The Teaching Autobiography, Contents: Chapter 1 Chapter 2 Chapter 3 Chapter 4 Chapter 5 Chapter 6 Chapter 7 Chapter 8 Chapter 9 Chapter 10 Chapter 11 Chapter 12 Chapter 13 Chapter 14 Chapter 15 Chapter 16 Chapter 17 Photo 1 Photo 2 Photo 3 Photo 4

Chapter 13

A Curious Interlude

Now followed a strange interlude, out of character, more like a chapter from some cheap melodrama than a part of the life of those concerned. A few months after his wife's death, John became infatuated with a woman who was almost a complete stranger to his family and friends. She was rather smart, quite attractive to look at, and with a definite purpose which she achieved. She undoubtedly made herself a cheerful and sympathetic companion at a time when John, desperately lonely and unhappy, was peculiarly vulnerable. As Nicholas said later, if he had travelled until he had time to orientate himself, it would never have happened. I think myself, although it was eventually almost an extraneous incident, it was quite definitely a part of his pattern. It changed his outlook so much, made him far more tolerant and considerate towards others and gave him an appreciation of his way of life that, unless he had lost it for a time, he would never have learnt and when that way of life was restored his gratitude endured.

     The growing restlessness of John's letters troubled me. He spoke of the emptiness of his life, but gave no hint that this state of mind was a part of his infatuation. My own future was changing shape. Susan, having taken her degree, was offered a post in the North Island. We planned that I should join her and continue to make a home for her. It was at that stage that John's letter, telling me of his intention to remarry, arrived. I was amazed and not happy at such a sudden and unexpected decision. In this letter he said he had not spoken yet to his future wife about the circle, he gave me the impression that it presented difficulties. I wrote a short conventional letter back, wishing him happiness and saying, as far as the circle was concerned, it seemed likely it would just dissolve of itself, as I would be following Susan and he after his marriage would leave Plymouth for the South. That to me was a simple statement of fact, the corollary to his action. It never remotely occurred to me the statement could appear to John as a threat. I had no idea then, nor till many years later, of the effect it had on him. Years later he told me if it had come to a choice between the circle and this new marriage, he must have let the latter go. That may be so but it was not credible to me. Yet I might have been wrong. Looking back I can see so clearly now that John's share was to keep the circle in existence. I am so glad he did fulfil that part of his pattern which from the point of view of the Thought World, was probably the most important.

     When he received my letter John wrote to Nicholas in great agitation. Nicholas for the second time did not 'see'. He wrote me a short severe letter, saying he thought no circumstances should exclude John from the circle, that to exercise such a power would be a kind of spiritual blackmail. Having no idea of the context I was bewildered and angry at that expression which seemed to me not only objectionable but in this case meaningless. John was leaving the circle himself and through no action of mine.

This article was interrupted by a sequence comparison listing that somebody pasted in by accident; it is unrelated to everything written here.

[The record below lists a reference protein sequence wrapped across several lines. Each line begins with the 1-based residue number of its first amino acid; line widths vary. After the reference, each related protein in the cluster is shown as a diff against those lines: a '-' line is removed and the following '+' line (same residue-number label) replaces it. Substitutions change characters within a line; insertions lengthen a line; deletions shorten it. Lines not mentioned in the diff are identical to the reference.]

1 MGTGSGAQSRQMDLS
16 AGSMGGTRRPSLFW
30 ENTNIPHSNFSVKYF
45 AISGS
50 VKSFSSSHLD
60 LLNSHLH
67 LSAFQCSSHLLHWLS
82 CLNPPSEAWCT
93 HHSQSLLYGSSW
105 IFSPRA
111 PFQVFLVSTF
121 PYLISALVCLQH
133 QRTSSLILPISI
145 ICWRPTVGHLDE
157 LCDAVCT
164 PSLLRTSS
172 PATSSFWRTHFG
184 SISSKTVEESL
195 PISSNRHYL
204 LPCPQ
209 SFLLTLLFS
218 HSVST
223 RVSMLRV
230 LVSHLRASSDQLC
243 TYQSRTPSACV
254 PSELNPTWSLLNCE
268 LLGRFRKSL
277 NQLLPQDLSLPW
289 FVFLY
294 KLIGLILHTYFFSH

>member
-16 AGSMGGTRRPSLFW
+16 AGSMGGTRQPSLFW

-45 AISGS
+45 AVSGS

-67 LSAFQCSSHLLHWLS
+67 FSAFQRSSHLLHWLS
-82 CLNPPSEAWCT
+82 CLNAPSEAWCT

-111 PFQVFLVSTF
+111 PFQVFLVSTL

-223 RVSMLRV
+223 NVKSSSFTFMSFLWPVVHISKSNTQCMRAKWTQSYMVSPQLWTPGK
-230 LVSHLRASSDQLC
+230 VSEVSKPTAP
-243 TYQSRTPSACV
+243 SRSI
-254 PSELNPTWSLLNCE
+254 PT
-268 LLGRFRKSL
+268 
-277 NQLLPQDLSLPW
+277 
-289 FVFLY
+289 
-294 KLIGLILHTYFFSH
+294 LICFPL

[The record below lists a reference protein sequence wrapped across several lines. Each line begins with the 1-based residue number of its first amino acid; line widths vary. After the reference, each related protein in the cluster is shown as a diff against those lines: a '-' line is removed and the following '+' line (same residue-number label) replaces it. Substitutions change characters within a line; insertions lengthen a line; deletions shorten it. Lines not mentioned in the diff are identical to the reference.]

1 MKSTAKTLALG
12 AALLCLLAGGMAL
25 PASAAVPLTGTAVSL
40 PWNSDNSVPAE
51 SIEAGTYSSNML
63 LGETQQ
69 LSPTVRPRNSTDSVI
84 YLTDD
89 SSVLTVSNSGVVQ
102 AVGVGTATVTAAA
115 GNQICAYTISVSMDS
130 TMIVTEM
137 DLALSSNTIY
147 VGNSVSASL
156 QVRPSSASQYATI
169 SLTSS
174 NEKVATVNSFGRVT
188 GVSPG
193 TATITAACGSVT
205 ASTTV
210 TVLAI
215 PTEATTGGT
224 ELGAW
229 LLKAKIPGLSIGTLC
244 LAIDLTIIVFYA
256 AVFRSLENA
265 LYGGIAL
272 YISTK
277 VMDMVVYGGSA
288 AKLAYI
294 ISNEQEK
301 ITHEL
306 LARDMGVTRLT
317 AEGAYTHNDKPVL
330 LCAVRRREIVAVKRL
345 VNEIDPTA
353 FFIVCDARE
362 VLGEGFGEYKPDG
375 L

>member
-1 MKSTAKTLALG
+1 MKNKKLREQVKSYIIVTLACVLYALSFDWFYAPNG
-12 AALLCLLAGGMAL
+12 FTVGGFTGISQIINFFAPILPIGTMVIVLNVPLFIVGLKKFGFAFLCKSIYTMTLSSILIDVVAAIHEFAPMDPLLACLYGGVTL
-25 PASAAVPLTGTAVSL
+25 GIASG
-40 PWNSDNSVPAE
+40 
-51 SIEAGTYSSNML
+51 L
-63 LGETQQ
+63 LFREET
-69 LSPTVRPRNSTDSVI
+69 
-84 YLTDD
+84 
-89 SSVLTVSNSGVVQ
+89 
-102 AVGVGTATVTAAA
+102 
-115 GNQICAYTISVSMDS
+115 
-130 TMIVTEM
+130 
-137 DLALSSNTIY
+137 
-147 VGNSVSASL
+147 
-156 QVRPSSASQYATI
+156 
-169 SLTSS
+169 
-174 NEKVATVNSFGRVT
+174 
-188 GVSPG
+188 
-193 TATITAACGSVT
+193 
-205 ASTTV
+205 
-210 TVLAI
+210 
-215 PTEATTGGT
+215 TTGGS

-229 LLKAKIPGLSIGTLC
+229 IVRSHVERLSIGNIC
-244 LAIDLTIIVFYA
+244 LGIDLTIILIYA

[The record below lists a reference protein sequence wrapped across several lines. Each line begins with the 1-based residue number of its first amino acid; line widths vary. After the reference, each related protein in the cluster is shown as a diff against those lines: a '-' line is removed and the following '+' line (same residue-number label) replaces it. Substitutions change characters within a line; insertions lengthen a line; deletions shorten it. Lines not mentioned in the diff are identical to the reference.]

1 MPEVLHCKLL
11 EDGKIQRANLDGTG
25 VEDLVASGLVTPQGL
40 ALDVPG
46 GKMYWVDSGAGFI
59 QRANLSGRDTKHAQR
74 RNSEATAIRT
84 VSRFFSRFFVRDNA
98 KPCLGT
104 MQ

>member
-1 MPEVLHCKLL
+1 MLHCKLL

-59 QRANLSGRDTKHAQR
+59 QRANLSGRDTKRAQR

In the meantime I had learnt that the circle, with or without, John would continue and I was given one clear direction which I was thankful to follow: "To take each day as it came, facing the immediate decision only, not looking forward." Later I had another letter from John who knew that, before joining Susan in the North Island, I intended staying with Elizabeth at Kaituna on my way through, to renew my acquaintance with Elspeth, now nine month old. John asked me to break my journey by spending a night at Plymouth. This would give him an opportunity for a sitting which he said he was most anxious to have. Apart from the influence of Nicholas' letter, I felt I ought to do that. In answering Nicholas I do not remember what I said but I do remember my feelings. I felt that he had intervened stupidly, that it was fortunate for him that my own directions, so differently given, had happened to coincide with his wishes. I was not used to his not 'seeing' and I was annoyed, having no idea John had asked him to write to me.

     I sometimes wonder how much the future casts its shadows across our minds, even though consciously we remain unaware of its shape. Because later when I did meet John, although he did not appear to be in any need of it, I felt sorry for him. He himself was full of his plans and his new attachment. I was glad later I had had his confidence, although there were moments then, when I could not decide if it were more ironic or more absurd. Through that meeting our relationship was renewed on a firm basis. I had had his complete trust. It is only now that I realise, from that day the balance shifted, I to depend less on him and he more on me. When he saw me off to Kaituna next day, I felt a weight lifted and could look forward to Elspeth but John became suddenly pensive. He had the air of a boy still bent on the adventure but suddenly aware of the things he was leaving behind. Perhaps then the shadow of the future touched him too.

     For the marriage was disastrous from the very first day. It seemed as if John had suddenly come face to face with the fact that he had thrown away much and gained nothing. Letter after letter expressed his bewilderment, his unhappiness and his dismay as he found himself cut off from his family and friends, in a relationship daily growing more difficult. It was not easy for me because for some weeks John confided in no one else and reverted to his old habit of hoping for personal guidance.